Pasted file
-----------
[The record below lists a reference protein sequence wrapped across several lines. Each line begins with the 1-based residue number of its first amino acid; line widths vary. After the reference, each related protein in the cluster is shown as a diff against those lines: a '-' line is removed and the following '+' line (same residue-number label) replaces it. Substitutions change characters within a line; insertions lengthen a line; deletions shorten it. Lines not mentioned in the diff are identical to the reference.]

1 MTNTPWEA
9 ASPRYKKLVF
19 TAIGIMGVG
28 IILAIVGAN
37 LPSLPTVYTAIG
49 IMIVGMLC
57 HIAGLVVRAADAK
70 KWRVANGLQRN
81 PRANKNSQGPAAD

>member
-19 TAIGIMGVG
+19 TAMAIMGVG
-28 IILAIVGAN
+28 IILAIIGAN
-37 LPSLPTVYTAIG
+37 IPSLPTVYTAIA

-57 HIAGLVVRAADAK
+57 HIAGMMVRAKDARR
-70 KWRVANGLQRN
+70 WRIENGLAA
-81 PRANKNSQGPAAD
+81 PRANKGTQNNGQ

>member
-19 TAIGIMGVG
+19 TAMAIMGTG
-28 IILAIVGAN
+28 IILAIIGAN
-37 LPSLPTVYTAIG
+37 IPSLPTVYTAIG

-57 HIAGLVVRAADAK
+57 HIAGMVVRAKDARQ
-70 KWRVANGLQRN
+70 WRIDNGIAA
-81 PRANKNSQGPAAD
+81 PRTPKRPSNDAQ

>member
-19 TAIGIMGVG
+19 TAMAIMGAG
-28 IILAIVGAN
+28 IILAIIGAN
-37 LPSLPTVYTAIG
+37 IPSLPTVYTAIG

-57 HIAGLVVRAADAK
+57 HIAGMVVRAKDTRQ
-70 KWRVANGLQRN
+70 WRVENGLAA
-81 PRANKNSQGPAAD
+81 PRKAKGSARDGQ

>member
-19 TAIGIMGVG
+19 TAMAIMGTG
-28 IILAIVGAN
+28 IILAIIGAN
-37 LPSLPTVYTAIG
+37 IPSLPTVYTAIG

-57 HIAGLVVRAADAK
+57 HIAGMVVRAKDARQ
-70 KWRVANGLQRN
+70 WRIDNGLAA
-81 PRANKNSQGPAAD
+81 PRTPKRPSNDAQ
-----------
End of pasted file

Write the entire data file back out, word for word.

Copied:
[The record below lists a reference protein sequence wrapped across several lines. Each line begins with the 1-based residue number of its first amino acid; line widths vary. After the reference, each related protein in the cluster is shown as a diff against those lines: a '-' line is removed and the following '+' line (same residue-number label) replaces it. Substitutions change characters within a line; insertions lengthen a line; deletions shorten it. Lines not mentioned in the diff are identical to the reference.]

1 MTNTPWEA
9 ASPRYKKLVF
19 TAIGIMGVG
28 IILAIVGAN
37 LPSLPTVYTAIG
49 IMIVGMLC
57 HIAGLVVRAADAK
70 KWRVANGLQRN
81 PRANKNSQGPAAD

>member
-19 TAIGIMGVG
+19 TAMAIMGVG
-28 IILAIVGAN
+28 IILAIIGAN
-37 LPSLPTVYTAIG
+37 IPSLPTVYTAIA

-57 HIAGLVVRAADAK
+57 HIAGMMVRAKDARR
-70 KWRVANGLQRN
+70 WRIENGLAA
-81 PRANKNSQGPAAD
+81 PRANKGTQNNGQ

>member
-19 TAIGIMGVG
+19 TAMAIMGTG
-28 IILAIVGAN
+28 IILAIIGAN
-37 LPSLPTVYTAIG
+37 IPSLPTVYTAIG

-57 HIAGLVVRAADAK
+57 HIAGMVVRAKDARQ
-70 KWRVANGLQRN
+70 WRIDNGIAA
-81 PRANKNSQGPAAD
+81 PRTPKRPSNDAQ

>member
-19 TAIGIMGVG
+19 TAMAIMGAG
-28 IILAIVGAN
+28 IILAIIGAN
-37 LPSLPTVYTAIG
+37 IPSLPTVYTAIG

-57 HIAGLVVRAADAK
+57 HIAGMVVRAKDTRQ
-70 KWRVANGLQRN
+70 WRVENGLAA
-81 PRANKNSQGPAAD
+81 PRKAKGSARDGQ

>member
-19 TAIGIMGVG
+19 TAMAIMGTG
-28 IILAIVGAN
+28 IILAIIGAN
-37 LPSLPTVYTAIG
+37 IPSLPTVYTAIG

-57 HIAGLVVRAADAK
+57 HIAGMVVRAKDARQ
-70 KWRVANGLQRN
+70 WRIDNGLAA
-81 PRANKNSQGPAAD
+81 PRTPKRPSNDAQ